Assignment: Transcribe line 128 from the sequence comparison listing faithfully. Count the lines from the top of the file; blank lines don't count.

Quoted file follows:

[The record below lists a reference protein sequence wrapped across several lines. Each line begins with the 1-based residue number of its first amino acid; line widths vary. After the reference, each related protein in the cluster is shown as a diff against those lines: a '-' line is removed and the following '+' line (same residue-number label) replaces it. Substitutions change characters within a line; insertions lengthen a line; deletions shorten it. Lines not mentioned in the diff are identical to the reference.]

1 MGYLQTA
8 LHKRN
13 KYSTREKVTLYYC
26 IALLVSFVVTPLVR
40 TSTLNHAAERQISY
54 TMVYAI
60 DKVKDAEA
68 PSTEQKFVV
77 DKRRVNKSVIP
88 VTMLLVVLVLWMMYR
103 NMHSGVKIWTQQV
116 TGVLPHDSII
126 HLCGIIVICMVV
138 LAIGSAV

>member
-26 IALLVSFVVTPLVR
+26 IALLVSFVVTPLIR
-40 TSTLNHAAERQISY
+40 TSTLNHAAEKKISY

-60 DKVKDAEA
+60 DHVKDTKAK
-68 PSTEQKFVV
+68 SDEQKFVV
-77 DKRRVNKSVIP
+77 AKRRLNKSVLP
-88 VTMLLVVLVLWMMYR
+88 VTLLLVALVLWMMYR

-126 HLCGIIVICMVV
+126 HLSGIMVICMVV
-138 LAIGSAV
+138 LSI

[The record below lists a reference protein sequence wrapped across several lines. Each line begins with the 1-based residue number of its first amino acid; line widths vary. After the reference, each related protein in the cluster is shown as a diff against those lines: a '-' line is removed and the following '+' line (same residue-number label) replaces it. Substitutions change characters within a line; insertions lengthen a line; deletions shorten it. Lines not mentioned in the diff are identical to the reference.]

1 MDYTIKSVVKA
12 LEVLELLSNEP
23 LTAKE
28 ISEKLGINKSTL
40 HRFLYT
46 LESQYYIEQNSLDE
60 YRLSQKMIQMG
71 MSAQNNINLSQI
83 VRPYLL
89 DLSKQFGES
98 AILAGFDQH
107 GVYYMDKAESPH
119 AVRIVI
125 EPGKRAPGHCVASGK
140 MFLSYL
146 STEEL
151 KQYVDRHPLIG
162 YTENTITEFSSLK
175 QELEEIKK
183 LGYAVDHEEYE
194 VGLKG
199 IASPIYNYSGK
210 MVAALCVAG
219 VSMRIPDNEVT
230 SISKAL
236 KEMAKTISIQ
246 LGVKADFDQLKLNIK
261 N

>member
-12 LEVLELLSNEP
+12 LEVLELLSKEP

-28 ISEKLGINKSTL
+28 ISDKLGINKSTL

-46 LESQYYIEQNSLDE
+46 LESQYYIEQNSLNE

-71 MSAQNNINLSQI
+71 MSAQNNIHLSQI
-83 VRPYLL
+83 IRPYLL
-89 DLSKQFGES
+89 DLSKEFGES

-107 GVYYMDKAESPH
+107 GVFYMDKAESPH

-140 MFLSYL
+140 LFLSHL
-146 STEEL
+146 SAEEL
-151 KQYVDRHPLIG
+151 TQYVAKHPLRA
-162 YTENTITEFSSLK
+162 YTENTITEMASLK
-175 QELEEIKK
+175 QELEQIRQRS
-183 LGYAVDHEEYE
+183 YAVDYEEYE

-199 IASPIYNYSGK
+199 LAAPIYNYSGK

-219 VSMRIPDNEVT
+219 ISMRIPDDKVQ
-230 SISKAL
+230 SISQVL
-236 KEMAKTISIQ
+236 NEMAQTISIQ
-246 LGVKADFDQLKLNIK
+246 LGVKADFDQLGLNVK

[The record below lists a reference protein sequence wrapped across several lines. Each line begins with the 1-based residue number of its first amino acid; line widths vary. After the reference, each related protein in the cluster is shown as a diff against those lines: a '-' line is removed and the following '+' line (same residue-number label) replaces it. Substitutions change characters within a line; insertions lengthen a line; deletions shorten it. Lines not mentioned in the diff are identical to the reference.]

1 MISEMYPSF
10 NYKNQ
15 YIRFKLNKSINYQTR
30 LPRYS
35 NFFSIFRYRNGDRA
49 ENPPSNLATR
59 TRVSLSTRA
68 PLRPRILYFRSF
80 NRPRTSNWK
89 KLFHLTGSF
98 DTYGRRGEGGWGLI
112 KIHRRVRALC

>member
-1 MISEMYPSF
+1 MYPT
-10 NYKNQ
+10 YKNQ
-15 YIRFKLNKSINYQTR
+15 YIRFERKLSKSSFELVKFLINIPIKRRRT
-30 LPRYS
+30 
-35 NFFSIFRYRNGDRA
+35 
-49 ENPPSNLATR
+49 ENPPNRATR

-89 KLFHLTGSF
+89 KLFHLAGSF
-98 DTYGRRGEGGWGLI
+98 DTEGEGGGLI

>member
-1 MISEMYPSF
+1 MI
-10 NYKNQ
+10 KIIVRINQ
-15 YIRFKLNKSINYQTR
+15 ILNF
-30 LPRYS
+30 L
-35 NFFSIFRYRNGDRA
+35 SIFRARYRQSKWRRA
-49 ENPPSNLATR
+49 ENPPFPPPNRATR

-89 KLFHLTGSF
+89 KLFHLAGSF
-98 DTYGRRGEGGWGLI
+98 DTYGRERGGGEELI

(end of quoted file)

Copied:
+98 DTEGEGGGLI